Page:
Experts Suggests How Children Can Get Vitamin D

By June 29, 2018

According to experts, there are three ways children can get Vitamin D that they need through sunlight exposure, diet and supplements.

Dr. Megan Moreno of the University of Wisconsin School of Medicine and Public Health in Madison said: "Vitamin D is sometimes misunderstood and underappreciated, especially when it works as a silent partner with calcium".

Current guidelines recommend that infants under 12 months get 400 international units of vitamin D daily from all sources and that children and adolescents get 600 IU daily. For infants who are fully or partially breastfed, daily vitamin D supplementation is recommended until the child is weaned and drinking fortified milk.

Foods rich in vitamin D include:

  • Fatty fish, like tuna, mackerel, and salmon.
  • Foods fortified with vitamin D, like some dairy products, orange juice, soy milk, and cereals.
  • Beef liver
  • Cheese
  • Egg yolks
  • Mushrooms
  • Tofu
  • Oatmeal

Vitamin D is a fat-soluble vitamin that plays a central role in many components of health. It stands out from other vitamins because your body is able to make most of what you need through exposure to sunlight, which is why it’s often dubbed the “sunshine vitamin.” It’s also unique in that it actually acts as a steroid hormone rather than just a vitamin in the body and is involved in everything from weight management to bone health.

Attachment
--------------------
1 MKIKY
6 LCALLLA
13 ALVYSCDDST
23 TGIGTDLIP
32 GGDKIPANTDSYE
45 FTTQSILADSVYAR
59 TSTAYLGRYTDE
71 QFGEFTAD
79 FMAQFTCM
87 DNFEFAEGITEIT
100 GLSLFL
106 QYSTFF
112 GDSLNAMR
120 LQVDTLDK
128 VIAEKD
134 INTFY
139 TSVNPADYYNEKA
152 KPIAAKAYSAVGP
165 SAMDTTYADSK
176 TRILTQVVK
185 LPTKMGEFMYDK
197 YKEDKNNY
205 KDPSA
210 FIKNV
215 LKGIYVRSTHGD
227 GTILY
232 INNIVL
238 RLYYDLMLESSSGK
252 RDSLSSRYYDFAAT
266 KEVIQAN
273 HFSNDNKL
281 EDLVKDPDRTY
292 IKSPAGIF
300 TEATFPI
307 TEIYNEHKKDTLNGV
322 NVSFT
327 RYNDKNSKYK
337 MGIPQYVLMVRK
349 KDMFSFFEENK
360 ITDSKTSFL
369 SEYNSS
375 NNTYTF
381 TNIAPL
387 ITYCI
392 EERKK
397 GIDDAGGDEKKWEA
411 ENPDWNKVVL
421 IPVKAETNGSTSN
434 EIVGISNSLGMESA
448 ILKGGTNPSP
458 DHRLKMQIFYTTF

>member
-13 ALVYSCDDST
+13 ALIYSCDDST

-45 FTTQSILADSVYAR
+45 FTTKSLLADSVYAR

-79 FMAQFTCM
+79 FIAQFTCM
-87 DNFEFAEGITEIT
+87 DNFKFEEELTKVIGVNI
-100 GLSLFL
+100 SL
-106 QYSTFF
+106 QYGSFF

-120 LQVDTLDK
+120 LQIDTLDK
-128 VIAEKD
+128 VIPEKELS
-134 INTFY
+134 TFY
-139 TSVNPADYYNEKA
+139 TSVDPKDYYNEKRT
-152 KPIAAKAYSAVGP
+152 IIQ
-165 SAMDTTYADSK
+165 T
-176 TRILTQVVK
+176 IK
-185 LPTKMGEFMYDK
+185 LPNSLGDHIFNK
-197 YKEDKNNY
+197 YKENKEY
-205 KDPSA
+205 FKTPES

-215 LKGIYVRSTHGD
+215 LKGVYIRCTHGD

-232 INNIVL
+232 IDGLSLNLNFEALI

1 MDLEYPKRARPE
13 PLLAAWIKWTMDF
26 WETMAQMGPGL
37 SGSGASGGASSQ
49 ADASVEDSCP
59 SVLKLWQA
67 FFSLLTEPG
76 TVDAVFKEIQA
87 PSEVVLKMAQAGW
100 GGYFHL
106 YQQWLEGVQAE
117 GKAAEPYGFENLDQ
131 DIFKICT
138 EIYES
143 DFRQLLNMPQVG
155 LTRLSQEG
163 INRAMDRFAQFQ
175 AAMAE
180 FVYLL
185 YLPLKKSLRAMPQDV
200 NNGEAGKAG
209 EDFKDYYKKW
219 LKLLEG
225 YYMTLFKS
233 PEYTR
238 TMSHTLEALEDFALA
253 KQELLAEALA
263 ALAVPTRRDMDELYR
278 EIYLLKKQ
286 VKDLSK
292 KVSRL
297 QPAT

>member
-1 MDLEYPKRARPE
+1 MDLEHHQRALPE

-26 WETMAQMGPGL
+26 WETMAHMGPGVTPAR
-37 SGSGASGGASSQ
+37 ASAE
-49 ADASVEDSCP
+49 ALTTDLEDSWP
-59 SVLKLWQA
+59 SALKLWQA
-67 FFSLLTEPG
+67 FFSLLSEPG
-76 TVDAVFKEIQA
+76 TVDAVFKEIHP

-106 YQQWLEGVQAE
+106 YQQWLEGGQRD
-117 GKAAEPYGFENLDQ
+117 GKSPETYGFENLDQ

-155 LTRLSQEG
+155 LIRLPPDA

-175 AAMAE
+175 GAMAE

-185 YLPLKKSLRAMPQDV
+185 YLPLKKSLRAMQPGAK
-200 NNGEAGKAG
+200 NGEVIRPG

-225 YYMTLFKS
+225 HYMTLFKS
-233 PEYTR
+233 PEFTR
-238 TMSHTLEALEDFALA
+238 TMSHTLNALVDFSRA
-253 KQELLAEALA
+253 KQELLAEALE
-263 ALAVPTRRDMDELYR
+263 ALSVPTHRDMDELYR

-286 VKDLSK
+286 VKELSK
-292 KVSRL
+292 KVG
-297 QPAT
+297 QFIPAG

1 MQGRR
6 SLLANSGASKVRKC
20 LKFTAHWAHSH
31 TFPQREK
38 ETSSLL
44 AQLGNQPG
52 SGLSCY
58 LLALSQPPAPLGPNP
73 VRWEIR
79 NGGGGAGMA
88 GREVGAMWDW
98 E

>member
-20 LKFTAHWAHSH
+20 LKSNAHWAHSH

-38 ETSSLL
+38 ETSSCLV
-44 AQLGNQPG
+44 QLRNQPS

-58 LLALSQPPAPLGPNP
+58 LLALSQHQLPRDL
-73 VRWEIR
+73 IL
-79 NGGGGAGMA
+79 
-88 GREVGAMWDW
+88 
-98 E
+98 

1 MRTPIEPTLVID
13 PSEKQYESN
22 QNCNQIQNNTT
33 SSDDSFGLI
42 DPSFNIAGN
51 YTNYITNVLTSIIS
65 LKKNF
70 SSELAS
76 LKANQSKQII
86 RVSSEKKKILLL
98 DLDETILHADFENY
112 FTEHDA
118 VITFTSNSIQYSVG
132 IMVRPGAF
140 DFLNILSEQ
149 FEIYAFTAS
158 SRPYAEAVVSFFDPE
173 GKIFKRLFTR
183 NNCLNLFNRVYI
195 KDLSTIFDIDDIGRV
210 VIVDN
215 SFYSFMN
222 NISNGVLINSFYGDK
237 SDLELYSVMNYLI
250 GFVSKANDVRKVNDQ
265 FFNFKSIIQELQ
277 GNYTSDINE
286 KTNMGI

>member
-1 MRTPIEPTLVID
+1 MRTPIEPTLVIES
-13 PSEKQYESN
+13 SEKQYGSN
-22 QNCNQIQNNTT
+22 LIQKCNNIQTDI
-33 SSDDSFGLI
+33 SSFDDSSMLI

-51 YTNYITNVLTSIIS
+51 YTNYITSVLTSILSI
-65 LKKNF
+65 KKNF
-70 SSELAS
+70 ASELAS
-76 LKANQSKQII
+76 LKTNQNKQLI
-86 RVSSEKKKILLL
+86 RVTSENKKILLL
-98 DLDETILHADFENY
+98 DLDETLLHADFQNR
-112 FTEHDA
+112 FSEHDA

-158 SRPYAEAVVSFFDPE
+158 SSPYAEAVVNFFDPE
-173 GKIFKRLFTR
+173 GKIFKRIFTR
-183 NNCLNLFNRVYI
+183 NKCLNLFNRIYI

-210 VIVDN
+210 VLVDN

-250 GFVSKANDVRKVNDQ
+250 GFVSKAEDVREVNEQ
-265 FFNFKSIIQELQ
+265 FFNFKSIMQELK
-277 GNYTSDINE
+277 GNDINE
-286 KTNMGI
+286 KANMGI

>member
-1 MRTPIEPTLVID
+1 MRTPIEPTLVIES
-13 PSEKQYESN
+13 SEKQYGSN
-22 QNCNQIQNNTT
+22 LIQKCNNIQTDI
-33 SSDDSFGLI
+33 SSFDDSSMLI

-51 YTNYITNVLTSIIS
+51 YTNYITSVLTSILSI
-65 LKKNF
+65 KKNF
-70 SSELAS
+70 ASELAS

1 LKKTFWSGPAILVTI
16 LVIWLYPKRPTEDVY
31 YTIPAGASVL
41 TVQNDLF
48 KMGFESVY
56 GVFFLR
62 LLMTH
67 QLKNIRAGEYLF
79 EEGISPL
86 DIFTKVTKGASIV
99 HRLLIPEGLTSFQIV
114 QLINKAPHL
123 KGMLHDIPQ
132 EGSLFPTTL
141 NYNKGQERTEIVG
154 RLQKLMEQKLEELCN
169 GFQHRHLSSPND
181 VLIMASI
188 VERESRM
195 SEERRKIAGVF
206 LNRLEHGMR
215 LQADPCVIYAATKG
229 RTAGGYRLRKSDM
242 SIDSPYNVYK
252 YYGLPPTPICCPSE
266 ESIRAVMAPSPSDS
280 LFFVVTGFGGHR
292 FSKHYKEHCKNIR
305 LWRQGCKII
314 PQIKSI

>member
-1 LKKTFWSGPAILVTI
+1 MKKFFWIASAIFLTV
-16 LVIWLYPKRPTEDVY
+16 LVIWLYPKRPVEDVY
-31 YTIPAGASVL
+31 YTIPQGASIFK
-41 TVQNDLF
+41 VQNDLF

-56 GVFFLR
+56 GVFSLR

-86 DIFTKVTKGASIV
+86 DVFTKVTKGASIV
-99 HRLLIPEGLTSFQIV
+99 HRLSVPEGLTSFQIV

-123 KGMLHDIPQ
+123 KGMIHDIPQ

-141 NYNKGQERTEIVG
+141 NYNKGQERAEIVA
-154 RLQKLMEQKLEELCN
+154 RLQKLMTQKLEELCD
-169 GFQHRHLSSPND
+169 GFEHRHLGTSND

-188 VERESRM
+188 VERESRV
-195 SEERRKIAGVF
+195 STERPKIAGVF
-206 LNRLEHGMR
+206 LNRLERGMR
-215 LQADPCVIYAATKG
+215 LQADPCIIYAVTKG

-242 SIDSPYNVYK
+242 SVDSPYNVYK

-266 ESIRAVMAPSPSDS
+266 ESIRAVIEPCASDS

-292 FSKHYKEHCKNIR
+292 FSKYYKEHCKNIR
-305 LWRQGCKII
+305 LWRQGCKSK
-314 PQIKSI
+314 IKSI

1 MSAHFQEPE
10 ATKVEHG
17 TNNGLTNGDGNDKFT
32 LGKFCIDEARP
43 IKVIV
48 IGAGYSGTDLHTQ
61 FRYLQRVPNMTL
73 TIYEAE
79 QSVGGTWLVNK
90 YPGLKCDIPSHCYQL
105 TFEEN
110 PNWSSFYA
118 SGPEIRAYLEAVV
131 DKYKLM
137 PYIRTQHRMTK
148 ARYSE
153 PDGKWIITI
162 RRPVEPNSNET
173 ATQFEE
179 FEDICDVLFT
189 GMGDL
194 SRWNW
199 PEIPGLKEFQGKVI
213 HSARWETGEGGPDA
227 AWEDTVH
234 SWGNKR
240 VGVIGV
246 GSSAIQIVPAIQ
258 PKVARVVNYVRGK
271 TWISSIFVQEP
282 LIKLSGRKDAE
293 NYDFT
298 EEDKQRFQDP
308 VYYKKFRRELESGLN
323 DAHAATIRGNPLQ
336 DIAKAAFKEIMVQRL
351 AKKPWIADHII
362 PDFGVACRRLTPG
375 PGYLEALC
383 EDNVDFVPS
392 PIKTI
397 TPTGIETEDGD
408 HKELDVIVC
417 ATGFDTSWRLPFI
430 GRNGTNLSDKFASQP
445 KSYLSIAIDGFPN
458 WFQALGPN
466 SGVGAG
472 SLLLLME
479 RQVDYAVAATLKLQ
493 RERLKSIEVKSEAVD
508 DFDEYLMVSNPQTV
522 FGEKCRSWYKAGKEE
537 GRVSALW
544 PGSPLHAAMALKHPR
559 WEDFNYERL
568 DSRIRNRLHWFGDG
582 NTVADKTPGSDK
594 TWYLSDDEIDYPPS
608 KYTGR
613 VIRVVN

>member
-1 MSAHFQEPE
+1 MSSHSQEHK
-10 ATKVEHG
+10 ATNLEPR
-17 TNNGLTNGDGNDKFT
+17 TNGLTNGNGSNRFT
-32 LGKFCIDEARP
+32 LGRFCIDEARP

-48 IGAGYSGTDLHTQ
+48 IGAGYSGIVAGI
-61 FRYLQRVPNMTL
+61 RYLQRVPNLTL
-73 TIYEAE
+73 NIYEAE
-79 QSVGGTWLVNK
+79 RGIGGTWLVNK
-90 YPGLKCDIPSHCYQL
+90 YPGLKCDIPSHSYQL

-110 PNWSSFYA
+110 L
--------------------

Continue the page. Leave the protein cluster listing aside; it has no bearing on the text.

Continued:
When you consume vitamin D, it undergoes a two-step process to convert it into its active form. First, it’s made into its storage form 25(OH)D (or calcidiol) in the liver. Next, it’s converted into its active form, 1,25(OH)2D, in the kidneys. From there, it works by communicating with the cells to control a multitude of functions in the body, from altering calcium absorption to boosting immune health.

A third option for getting vitamin D is taking a supplement. Although daily multivitamins aren't recommended as necessary for children, Moreno writes, supplementing with vitamin D could help those who don't get it through food or sun exposure. These supplements are often available as liquids, chewable or pills, and some have both calcium and vitamin D.

"Balancing health recommendations can be really tricky for families," she said. "We create these pages so parents can receive the best information possible to make these choices."

Lower levels of vitamin D in kids could be a factor in diabetes, for instance, said Dr Majid Aminzadeh of Ahvaz Jundishapur University of Medical Sciences in Iran, who wasn't involved with this patient resource

"Besides its role in calcium homeostasis, vitamin D has an important immune-modulation effect," said Aminzadeh, a pediatric endocrinologist who recently published a study of vitamin D status in diabetic children. "However, its role in autoimmune diseases such as type 1 diabetes is under discussion."

Vitamin D deficiency can also lead to weak or soft bones in children. It can lead to a rare but serious condition called rickets, which causes children's legs to appear bowlegged.

Reference:
Reuters Health, Channel NewsAsia, 8 June 2018

Last modified on Friday, 29 June 2018 21:00